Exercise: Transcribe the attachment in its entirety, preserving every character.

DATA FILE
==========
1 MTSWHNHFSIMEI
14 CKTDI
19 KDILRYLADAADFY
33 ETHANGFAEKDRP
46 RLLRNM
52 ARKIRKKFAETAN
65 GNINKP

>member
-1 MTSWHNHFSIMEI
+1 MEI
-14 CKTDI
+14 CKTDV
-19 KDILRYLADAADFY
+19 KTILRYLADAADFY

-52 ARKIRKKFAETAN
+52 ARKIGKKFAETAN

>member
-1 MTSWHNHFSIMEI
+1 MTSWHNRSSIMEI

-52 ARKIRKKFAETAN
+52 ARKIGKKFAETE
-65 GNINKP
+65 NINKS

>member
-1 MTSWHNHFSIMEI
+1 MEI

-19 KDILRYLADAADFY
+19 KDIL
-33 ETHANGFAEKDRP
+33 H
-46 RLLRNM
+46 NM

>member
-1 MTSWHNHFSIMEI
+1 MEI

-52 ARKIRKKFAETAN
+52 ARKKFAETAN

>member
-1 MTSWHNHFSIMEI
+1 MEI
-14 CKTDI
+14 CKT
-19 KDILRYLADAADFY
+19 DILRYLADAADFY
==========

1 MTSWHNHFSIMEI
14 CKTDI
19 KDILRYLADAADFY
33 ETHANGFAEKDRP
46 RLLRNM
52 ARKIRKKFAETAN
65 GNINKP

>member
-1 MTSWHNHFSIMEI
+1 MEI
-14 CKTDI
+14 CKTDV
-19 KDILRYLADAADFY
+19 KTILRYLADAADFY

-52 ARKIRKKFAETAN
+52 ARKIGKKFAETAN

>member
-1 MTSWHNHFSIMEI
+1 MTSWHNRSSIMEI

-52 ARKIRKKFAETAN
+52 ARKIGKKFAETE
-65 GNINKP
+65 NINKS

>member
-1 MTSWHNHFSIMEI
+1 MEI

-19 KDILRYLADAADFY
+19 KDIL
-33 ETHANGFAEKDRP
+33 H
-46 RLLRNM
+46 NM

>member
-1 MTSWHNHFSIMEI
+1 MEI

-52 ARKIRKKFAETAN
+52 ARKKFAETAN

>member
-1 MTSWHNHFSIMEI
+1 MEI
-14 CKTDI
+14 CKT
-19 KDILRYLADAADFY
+19 DILRYLADAADFY